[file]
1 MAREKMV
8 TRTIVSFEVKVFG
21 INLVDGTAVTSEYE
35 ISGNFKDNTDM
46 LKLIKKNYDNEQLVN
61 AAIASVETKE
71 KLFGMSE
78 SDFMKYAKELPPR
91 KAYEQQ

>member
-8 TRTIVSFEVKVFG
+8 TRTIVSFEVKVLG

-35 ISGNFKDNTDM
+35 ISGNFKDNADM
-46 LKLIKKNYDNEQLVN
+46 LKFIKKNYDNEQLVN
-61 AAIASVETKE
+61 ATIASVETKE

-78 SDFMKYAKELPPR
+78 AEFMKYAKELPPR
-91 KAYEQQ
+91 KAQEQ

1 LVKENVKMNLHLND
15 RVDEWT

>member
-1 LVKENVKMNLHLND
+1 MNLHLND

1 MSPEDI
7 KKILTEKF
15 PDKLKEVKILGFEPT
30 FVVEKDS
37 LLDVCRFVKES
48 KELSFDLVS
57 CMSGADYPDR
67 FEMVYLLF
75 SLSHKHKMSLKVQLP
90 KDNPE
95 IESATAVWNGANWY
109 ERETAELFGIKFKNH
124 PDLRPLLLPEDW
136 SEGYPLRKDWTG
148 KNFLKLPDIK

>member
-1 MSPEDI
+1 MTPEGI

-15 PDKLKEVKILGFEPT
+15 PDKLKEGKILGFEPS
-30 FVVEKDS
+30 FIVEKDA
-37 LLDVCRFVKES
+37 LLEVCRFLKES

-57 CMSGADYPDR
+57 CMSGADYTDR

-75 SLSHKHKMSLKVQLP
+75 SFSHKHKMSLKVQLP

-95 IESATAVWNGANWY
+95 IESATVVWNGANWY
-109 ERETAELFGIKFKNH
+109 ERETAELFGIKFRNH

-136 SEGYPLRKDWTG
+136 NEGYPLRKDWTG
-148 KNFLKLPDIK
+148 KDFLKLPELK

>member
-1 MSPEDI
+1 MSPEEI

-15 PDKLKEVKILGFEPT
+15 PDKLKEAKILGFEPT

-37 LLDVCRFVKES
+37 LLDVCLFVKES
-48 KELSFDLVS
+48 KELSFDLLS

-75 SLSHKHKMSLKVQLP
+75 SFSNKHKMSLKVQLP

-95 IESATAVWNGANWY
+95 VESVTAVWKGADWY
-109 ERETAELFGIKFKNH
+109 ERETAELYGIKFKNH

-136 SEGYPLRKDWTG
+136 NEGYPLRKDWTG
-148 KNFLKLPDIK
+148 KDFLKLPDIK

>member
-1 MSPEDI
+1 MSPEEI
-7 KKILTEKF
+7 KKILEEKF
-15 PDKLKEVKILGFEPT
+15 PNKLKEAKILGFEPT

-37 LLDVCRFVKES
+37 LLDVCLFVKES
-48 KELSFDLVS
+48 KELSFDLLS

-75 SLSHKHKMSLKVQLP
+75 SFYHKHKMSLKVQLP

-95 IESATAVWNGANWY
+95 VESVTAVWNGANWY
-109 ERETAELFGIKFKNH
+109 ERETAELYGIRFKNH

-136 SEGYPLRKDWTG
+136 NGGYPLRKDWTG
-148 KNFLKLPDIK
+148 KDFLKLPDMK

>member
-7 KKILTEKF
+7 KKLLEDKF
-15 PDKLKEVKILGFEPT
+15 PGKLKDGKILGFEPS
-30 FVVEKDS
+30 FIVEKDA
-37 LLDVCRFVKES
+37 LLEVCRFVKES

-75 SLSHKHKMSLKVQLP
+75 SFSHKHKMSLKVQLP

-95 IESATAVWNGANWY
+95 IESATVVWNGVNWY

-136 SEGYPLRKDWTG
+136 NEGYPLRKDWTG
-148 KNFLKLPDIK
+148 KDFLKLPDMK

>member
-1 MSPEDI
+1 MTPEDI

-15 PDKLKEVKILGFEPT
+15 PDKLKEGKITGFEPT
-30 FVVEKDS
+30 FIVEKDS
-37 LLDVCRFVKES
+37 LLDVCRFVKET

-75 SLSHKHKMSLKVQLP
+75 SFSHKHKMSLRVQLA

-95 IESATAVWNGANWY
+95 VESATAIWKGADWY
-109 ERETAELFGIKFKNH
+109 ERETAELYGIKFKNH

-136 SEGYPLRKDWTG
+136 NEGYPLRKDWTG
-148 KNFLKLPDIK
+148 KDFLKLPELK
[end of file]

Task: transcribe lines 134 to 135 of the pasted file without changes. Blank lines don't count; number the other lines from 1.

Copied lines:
-109 ERETAELFGIKFKNH
+109 ERETAELYGIKFKNH